Q: How did the Remote Sensing: Ice, Instruments, Imagination network come about?
It is perhaps appropriate that our interests started crossing during the pandemic on Zoom, as it were, remotely. We met in various online reading groups and seminars around topics of climate change, the blue humanities, and the Anthropocene. We discovered that we shared an interest in the role of the arts and the imagination in academic research, and as we converged across these different common grounds, we came to this project as a meeting point. It resonates with our respective research, through engagement with Antarctica, the philosopher Michel Serres, the North-West Passage, and the role of visuals and metaphors in science, and the technologies and history of remote sensing. We wanted to create a space where these topics can be approached from various perspectives, and new resonances explored.
Q: By definition, a CRASSH Research Network has an interdisciplinary question at its core. What is yours?
Remote sensing is a familiar term in science, but it has a number of aspects that are enormously relevant for the arts and the humanities. Among other things, the framework of remote sensing challenges our way of conceiving of the experience of bodies, the necessity of ‘being there,’ and the ways that data is produced and shared. These dynamics are pertinent to the larger dilemma of how individuals might experience and understand distributed concepts such as ‘nature’ and ‘climate change.’
At a time when fieldwork and other embodied practices are becoming more familiar in the humanities, we would like to interrogate some implicit assumptions about embodiment, locality, and what counts as ‘first-hand’ information. At the same time, remote sensing has (and continues to have) a political history, particularly in the polar regions, where regimes of empire, colonialism, and technoscience have powerfully shaped the understanding and of these landscapes. So we would like to explore what can be revealed by remote sensing, and what is obscured– that is, how might our senses be extended through instrumental and imaginative methods, and what are we overlooking when we look over a place from a distance?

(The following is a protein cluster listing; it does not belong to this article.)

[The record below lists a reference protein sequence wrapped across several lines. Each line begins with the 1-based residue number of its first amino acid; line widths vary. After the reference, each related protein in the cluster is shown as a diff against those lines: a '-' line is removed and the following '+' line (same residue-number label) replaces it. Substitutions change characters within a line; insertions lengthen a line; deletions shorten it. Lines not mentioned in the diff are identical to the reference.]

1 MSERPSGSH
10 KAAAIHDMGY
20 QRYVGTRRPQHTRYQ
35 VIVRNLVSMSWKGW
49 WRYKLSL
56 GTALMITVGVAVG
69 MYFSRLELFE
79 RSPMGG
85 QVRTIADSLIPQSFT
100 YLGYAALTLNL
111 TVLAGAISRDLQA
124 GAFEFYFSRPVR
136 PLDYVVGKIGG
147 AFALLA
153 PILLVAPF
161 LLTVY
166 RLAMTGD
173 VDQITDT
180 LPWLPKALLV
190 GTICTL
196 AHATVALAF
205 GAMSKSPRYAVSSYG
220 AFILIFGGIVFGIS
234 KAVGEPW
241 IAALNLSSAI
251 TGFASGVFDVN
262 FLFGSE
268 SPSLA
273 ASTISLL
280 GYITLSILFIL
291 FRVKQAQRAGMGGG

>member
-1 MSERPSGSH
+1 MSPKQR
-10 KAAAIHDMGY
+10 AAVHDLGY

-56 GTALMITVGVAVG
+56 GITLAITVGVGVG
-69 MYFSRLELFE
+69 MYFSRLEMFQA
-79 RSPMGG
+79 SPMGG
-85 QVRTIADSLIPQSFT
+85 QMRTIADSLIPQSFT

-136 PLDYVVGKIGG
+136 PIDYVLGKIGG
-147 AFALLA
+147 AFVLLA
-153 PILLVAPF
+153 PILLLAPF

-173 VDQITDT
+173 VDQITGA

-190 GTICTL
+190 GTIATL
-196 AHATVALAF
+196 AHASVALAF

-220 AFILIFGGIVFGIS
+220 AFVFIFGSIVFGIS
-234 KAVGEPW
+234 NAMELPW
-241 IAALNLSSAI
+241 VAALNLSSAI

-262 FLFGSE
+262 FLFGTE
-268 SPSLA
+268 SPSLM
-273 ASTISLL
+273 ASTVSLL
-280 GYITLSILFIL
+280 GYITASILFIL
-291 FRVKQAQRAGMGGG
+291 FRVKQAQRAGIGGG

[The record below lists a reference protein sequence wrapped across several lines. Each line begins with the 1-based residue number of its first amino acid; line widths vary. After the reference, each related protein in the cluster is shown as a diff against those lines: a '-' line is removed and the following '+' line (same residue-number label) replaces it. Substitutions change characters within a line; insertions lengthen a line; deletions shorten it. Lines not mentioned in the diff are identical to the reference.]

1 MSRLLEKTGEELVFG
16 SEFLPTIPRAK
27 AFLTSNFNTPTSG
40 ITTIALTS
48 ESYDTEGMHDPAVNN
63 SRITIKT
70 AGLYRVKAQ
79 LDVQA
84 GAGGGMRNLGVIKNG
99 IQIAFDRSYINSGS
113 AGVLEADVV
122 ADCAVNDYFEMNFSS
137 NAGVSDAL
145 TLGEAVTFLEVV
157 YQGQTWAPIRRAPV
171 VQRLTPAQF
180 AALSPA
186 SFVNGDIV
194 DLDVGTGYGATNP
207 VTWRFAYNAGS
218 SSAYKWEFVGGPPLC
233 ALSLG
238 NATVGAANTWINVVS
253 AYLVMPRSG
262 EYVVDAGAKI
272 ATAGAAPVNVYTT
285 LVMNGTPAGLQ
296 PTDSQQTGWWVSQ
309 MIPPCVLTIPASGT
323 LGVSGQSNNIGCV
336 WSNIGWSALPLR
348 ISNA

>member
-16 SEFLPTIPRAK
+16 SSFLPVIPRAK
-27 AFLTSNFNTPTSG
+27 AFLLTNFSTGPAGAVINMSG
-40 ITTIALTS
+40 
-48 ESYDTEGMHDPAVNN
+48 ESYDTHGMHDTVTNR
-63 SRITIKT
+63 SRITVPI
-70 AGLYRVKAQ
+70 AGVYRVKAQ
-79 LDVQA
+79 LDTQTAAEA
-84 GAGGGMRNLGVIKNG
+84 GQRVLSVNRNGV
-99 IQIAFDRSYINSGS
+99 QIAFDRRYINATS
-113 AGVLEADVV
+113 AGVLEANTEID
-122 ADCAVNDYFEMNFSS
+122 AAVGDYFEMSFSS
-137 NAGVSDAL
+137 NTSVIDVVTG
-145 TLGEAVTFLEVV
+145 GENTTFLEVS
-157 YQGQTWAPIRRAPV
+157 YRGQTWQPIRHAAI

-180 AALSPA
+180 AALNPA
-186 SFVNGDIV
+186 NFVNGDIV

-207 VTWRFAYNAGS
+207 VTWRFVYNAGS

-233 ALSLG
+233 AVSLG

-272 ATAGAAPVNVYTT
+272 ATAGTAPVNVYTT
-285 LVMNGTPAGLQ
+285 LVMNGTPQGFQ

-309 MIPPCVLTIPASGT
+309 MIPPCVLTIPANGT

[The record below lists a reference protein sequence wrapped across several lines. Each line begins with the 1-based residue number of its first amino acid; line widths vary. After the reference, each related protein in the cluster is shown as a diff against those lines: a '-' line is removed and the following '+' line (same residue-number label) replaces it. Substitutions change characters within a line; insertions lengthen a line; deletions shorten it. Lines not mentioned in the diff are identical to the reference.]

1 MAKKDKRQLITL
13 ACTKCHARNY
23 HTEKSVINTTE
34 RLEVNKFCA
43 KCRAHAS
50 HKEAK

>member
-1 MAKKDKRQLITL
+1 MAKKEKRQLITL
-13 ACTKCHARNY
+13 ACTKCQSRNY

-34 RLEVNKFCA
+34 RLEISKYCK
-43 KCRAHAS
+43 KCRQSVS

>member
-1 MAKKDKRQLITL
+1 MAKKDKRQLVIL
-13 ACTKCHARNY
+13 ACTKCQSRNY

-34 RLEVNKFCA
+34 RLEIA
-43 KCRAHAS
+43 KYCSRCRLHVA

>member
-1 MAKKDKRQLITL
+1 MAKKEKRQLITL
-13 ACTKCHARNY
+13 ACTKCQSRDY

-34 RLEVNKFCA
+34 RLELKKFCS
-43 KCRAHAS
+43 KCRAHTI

Q: Could you tell us a bit more about this year’s convenors, speakers and attendees and the perspectives they bring to the discussion?
We have the pleasure of co-organising this year’s meetings with Charlotte Connelly and Dehlia Hannah, who both have rich backgrounds and expertise in exploring interdisciplinary questions and histories through art and education. Charlotte is curator at the Scott Polar Museum Cambridge and a doctoral researcher in history of science, with an interest in bridging the gap between archives and pblics. Dehlia, as a postdoctoral fellow of The Royal Danish Academy of Fine Arts, runs the project ‘Rewilding the Museum’ at ARKEN Museum of Modern Art in Copenhagen, as well as the editor of an interdisciplinary exploration of climate art and history, ‘The Year Without a Winter.’
For our speakers and network members, we have invited scholars and artists from different backgrounds, in science, history, philosophy, art, education, and geography. We are eager to connect this group’s activities with ongoing developments in critical remote sensing, Indigenous knowledge, and reflections on race and gender in the polar regions. We look forward to learning from, and reflecting with, these multiple perspectives throughout the year – and hopefully finding productive ways to work across and between disciplines to find new approaches to sensing across distance.
Q: What can we expect from Remote Sensing. Ice, Instruments, Imagination in 2022/23?
With the research group, we will explore multidisciplinary approaches to thinking and feeling our way into the cryosphere. Remote Sensing will be the theoretical framing, as well as a way to address these questions – in hybrid meetings, in a place like Cambridge, and in thinking about regions that are far away. We’ll plan to engage with questions such as: How do we engage with remote and hard-to-access spaces? What practices, besides direct experience, can give us access to experience across and through distances? What instruments and proxies do we use to sense environments? What historical traces inform ideas of remote sensing? How do artistic approaches respond to these questions?
For our meetings throughout the fall and spring, we will organise a mix of practical activities, short presentations, and open roundtable discussions. Presentations may include past research, guided readings, showing of artistic works, etc. – we invite a variety of so-called standard and non-standard formats to give various approaches space and to discuss some of our research questions there. Everyone is warmly welcome to discuss and contribute with their ideas!
Q: How can people learn more about your Network?
You can find out more on our network page. We will post network meetings on the CRASSH website and circulate this to our email list. You may also find our Twitter accounts (@KrothLilian and @ameliainahurry), but we also invite getting in touch with us via email directly via firstname.lastname@example.org and email@example.com.
- Written by Lilian Kroth and Amelia Urry.